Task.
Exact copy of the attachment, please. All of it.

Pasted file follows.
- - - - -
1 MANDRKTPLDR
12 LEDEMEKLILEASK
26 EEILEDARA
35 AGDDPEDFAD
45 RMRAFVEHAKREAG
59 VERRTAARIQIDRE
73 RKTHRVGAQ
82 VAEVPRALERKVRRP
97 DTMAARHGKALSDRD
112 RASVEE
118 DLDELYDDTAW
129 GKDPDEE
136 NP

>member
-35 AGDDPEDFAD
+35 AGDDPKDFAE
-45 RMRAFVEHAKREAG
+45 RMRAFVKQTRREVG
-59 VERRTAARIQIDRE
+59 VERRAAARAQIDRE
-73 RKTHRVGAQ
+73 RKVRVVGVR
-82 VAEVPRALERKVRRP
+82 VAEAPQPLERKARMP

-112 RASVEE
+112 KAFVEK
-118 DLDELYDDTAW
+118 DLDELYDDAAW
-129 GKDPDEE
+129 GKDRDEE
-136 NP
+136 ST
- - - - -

1 MANDRKTPLDR
12 LEDEMEKLILEASK
26 EEILEDARA
35 AGDDPEDFAD
45 RMRAFVEHAKREAG
59 VERRTAARIQIDRE
73 RKTHRVGAQ
82 VAEVPRALERKVRRP
97 DTMAARHGKALSDRD
112 RASVEE
118 DLDELYDDTAW
129 GKDPDEE
136 NP

>member
-35 AGDDPEDFAD
+35 AGDDPKDFAE
-45 RMRAFVEHAKREAG
+45 RMRAFVKQTRREVG
-59 VERRTAARIQIDRE
+59 VERRAAARAQIDRE
-73 RKTHRVGAQ
+73 RKVRVVGVR
-82 VAEVPRALERKVRRP
+82 VAEAPQPLERKARMP

-112 RASVEE
+112 KAFVEK
-118 DLDELYDDTAW
+118 DLDELYDDAAW
-129 GKDPDEE
+129 GKDRDEE
-136 NP
+136 ST